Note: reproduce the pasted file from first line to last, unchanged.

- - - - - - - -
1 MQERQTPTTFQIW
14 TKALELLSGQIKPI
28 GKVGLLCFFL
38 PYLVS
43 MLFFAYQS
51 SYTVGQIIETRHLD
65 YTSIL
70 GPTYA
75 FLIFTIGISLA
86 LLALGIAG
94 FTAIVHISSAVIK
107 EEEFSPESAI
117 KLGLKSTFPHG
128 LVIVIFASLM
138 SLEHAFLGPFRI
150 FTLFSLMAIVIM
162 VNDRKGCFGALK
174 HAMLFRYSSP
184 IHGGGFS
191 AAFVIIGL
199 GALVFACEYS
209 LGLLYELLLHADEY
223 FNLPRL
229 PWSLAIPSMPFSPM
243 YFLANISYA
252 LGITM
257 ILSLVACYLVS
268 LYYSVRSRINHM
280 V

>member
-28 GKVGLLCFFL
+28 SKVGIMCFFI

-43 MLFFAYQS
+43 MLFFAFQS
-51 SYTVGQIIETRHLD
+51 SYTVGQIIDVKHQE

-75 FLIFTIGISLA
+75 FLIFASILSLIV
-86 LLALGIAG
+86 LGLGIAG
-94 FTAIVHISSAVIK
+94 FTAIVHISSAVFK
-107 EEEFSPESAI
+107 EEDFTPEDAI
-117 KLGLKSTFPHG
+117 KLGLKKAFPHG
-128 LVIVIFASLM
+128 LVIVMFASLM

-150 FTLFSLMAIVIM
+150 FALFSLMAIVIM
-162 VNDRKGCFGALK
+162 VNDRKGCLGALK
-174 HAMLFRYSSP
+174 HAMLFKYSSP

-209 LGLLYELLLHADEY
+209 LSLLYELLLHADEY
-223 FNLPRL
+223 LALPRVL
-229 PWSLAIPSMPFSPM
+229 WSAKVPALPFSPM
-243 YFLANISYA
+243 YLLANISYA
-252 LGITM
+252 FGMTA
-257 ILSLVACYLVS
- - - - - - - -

1 MQERQTPTTFQIW
14 TKALELLSGQIKPI
28 GKVGLLCFFL
38 PYLVS
43 MLFFAYQS
51 SYTVGQIIETRHLD
65 YTSIL
70 GPTYA
75 FLIFTIGISLA
86 LLALGIAG
94 FTAIVHISSAVIK
107 EEEFSPESAI
117 KLGLKSTFPHG
128 LVIVIFASLM
138 SLEHAFLGPFRI
150 FTLFSLMAIVIM
162 VNDRKGCFGALK
174 HAMLFRYSSP
184 IHGGGFS
191 AAFVIIGL
199 GALVFACEYS
209 LGLLYELLLHADEY
223 FNLPRL
229 PWSLAIPSMPFSPM
243 YFLANISYA
252 LGITM
257 ILSLVACYLVS
268 LYYSVRSRINHM
280 V

>member
-28 GKVGLLCFFL
+28 SKVGIMCFFI

-43 MLFFAYQS
+43 MLFFAFQS
-51 SYTVGQIIETRHLD
+51 SYTVGQIIDVKHQE

-75 FLIFTIGISLA
+75 FLIFASILSLIV
-86 LLALGIAG
+86 LGLGIAG
-94 FTAIVHISSAVIK
+94 FTAIVHISSAVFK
-107 EEEFSPESAI
+107 EEDFTPEDAI
-117 KLGLKSTFPHG
+117 KLGLKKAFPHG
-128 LVIVIFASLM
+128 LVIVMFASLM

-150 FTLFSLMAIVIM
+150 FALFSLMAIVIM
-162 VNDRKGCFGALK
+162 VNDRKGCLGALK
-174 HAMLFRYSSP
+174 HAMLFKYSSP

-209 LGLLYELLLHADEY
+209 LSLLYELLLHADEY
-223 FNLPRL
+223 LALPRVL
-229 PWSLAIPSMPFSPM
+229 WSAKVPALPFSPM
-243 YFLANISYA
+243 YLLANISYA
-252 LGITM
+252 FGMTA
-257 ILSLVACYLVS